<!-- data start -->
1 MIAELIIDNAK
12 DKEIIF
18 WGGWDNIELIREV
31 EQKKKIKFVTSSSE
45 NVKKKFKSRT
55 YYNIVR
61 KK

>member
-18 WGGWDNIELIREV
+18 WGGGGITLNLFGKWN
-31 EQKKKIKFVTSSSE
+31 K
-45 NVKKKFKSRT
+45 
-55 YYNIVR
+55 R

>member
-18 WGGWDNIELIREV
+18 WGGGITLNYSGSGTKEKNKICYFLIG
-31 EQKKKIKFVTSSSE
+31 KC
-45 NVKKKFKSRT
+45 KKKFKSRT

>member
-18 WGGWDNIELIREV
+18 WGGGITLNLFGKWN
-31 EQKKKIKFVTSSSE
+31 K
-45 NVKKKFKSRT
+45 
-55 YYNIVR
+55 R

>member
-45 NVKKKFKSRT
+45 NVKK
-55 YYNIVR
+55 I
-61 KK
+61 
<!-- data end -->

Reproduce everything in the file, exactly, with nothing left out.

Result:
1 MIAELIIDNAK
12 DKEIIF
18 WGGWDNIELIREV
31 EQKKKIKFVTSSSE
45 NVKKKFKSRT
55 YYNIVR
61 KK

>member
-18 WGGWDNIELIREV
+18 WGGGGITLNLFGKWN
-31 EQKKKIKFVTSSSE
+31 K
-45 NVKKKFKSRT
+45 
-55 YYNIVR
+55 R

>member
-18 WGGWDNIELIREV
+18 WGGGITLNYSGSGTKEKNKICYFLIG
-31 EQKKKIKFVTSSSE
+31 KC
-45 NVKKKFKSRT
+45 KKKFKSRT

>member
-18 WGGWDNIELIREV
+18 WGGGITLNLFGKWN
-31 EQKKKIKFVTSSSE
+31 K
-45 NVKKKFKSRT
+45 
-55 YYNIVR
+55 R

>member
-45 NVKKKFKSRT
+45 NVKK
-55 YYNIVR
+55 I
-61 KK
+61 